Thinking about a Field Trip to Washington D.C

This year my 3rd grader and I have studied key figures in American history and next year goes further into it, and how it all fits together, so I was thinking of a field trip to Washington D.C. for next spring. So here are my questions.
Has anyone done a field trip to Washington D.C.? How was it?
Did you fly or drive? (It’s a 20hr drive for us)
Did you have any young children with you (I have a 4 yr old), and how did they handle it?

We used to travel from upstate ny to washington dc frequently. I was homeschooled growing up, so it was considered part of our history lessons. We drove on some trips and used amtrak on some trips, but our trip was much shorter than yours will be.

I always enjoyed it. My youngest sibling was probably around 4 when we went the first time. She handled most of it well, although my mom loved trying to get us to visit tons of art museums and they were not always friendly to families. Many of them wouldn’t allow strollers in at all. They also tended to hover around us with disapproving faces. I am assuming they thought we were going to go crazy and start slashing paintings with knives or something :wink:

We would visit all of the main museums, white house, memorials, ford’s theater. I think we normally took around 5 days to do it all. I remember we would try to get as much done in the morning as possible, and then chill and swim in the hotel pool for the afternoon/evening. That probably helped keep the younger ones happy.

I haven’t made the trip with my own children yet, although I was planning to next year possibly for the same reasons as you.

What time of year did ya’ll go or that you would suggest going? I know our weather will not be that same down here as up there. (I’m in Louisiana). I definitely want to hit the main memorials. The only museum I have on the list so far is Smithsonian’s Natural Museum of American History. That would be a good idea to help break up there day.

We live near DC. I would definitely recommend going to the Native American museum. There is a floor dedicated to the children (third, I think) where they can do hands on activities and see features and architectural things (types of housing, etc), Also the provost loves homeschoolers, which means you can get additional goodies. They also have a passport (free), where you can get a tribal stamp from each station. I was so impressed with this museum - on all levels. There are always cultural events (art, music, food) and the setting inside and out is beautiful.

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Oh, yes, I need to add that to the list. The kids love doing the passports.
How do you let them know you are a homeschooler?

I use to live a few miles outside of DC in Maryland. I grew up in Seattle so I never did well with the heat and humidity. My favorite time of year was the end of September, early October and May. Annapolis might be worth a stop too. Cool old buildings, Naval Academy, and a statue of Alex Haley where his ancestors arrived from Africa on slave ships. We did the Duckmobile Tour of Baltimore and that was fascinating. You see where the national anthem was written and Edgar Allen Poe’s grave site. Those were the two things I remember about it anyway. Oh wouldn’t that be fun to see the Star Spangled Banner flag and then go see where it flew! We could only take the heat and humidity and crazy drivers for 7 1/2 years before we moved back to Seattle!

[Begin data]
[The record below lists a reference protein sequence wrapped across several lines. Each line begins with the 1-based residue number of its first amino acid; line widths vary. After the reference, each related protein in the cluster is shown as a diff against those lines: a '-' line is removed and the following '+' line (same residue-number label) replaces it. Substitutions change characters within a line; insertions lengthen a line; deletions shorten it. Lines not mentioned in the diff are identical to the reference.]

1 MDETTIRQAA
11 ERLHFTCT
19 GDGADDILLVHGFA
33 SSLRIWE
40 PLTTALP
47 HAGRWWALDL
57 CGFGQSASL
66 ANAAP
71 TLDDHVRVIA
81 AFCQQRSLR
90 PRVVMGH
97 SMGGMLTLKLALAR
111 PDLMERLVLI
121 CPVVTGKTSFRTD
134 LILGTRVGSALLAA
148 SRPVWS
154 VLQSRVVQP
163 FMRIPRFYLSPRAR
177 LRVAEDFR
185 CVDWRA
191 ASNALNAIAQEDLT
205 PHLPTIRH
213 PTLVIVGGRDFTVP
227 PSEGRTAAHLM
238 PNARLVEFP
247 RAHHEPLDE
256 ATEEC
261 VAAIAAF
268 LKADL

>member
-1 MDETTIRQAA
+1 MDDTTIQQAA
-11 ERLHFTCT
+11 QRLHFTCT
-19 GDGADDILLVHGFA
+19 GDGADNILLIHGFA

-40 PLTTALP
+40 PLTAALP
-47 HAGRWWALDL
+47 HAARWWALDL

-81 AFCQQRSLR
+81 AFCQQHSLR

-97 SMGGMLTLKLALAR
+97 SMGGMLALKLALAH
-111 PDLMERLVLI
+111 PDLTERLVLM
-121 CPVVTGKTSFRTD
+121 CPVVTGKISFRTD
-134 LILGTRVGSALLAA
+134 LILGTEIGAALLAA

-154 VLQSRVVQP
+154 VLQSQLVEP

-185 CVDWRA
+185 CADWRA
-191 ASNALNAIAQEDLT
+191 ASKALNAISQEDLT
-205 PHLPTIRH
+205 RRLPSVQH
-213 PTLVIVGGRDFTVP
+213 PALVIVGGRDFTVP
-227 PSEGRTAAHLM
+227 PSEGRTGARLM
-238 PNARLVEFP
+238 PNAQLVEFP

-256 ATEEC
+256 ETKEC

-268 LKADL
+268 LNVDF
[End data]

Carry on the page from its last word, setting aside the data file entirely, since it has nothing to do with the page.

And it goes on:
I lived in Washington DC last summer with a toddler (18 months). I will say that in the early summer (June) there are a LOT of big school groups at all the museums. The vast majority of the kids were great, but you always had a few who were running around and causing trouble. However, the weather in May and June is pretty nice. July & August are bearable, just warm (anywhere from 80-100 degrees) and humid with the occasional rainy day.
Generally, my toddler tolerated everything I wanted to do, but we weren’t touring all day every day, and would usually swing through the zoo at the end of the day.

Some suggestions:

  • get the SmarTrip card for the metro – it’s cheaper than paper cards and you can reload it as often as you need – and from your smartphone. If you have a little one in the stroller, they shouldn’t need their own card. Also, make sure the metro stop you are using has an elevator to make your life easier with a stroller.
  • Buy water/snacks at a grocery store when you arrive, and take them with you. Most places charge $4+ for a bottle of water.
  • Contact your state representative or one of your senators to get a better Capitol Hill tour. You won’t have to stand in line so early in the morning, and you usually get to see more. Be sure to do this well in advance of your trip!
    *Travel as light as possible during the day. Every museum & monument has security. The fewer bags you have for them to search, the sooner you can be inside.
  • Invest in good shoes for everybody. It’s a LOT of walking.
  • If time allows, rent a car and drive to Mount Vernon. It’s incredible!
  • Ask any and all National Park Rangers about the Junior Rangers Program. You can even print out the activity books before you go and turn them in for the badges.

That’s about all I can think of right now. Hope some of this is helpful!! :smile:


Thank you, your tips are very helpful. I think I will aim for an April or May trip. July and August sound as bad as ours lol.